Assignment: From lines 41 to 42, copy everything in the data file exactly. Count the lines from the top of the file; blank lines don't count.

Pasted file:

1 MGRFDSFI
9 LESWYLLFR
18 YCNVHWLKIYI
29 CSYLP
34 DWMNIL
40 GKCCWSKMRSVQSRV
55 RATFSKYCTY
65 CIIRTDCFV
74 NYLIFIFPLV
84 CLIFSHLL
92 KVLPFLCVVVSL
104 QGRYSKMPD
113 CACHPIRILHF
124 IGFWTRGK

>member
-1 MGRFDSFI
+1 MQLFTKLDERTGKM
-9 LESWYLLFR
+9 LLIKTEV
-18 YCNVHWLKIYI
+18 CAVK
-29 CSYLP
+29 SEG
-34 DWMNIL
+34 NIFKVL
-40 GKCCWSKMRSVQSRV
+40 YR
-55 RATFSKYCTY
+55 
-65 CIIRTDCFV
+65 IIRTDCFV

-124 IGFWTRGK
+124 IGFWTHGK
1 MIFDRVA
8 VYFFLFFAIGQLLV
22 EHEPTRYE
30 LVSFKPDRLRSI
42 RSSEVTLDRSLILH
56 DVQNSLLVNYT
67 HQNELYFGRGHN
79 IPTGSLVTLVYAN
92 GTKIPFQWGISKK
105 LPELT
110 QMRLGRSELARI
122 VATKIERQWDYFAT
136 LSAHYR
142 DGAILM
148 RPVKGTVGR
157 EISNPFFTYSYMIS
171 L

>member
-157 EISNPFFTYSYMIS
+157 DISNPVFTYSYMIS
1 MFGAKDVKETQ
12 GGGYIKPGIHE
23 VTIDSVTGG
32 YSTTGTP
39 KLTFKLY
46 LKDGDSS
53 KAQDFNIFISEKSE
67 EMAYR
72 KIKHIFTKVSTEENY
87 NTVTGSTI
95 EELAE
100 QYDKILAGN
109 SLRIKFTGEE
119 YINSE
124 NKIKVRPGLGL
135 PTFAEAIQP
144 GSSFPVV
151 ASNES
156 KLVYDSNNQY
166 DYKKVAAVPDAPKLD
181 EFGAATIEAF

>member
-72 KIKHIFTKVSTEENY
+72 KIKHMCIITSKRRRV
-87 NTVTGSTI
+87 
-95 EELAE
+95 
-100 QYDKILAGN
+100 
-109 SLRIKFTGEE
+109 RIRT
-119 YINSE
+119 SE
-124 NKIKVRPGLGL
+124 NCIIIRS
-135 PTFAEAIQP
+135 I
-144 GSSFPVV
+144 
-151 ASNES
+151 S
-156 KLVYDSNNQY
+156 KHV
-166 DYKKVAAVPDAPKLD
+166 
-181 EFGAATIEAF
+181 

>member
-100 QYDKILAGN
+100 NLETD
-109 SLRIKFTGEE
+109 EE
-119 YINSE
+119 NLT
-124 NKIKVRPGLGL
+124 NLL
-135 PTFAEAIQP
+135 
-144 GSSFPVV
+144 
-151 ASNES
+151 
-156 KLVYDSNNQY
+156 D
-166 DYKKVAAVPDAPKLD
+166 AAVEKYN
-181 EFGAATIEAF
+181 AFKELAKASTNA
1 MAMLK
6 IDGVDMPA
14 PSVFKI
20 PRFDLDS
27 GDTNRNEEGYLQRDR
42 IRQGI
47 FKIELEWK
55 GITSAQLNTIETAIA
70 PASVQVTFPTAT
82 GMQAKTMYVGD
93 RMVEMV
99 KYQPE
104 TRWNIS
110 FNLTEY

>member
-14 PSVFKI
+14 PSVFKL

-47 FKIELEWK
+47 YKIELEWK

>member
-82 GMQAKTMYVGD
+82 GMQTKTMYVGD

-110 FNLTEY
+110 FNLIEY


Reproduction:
79 IPTGSLVTLVYAN
92 GTKIPFQWGISKK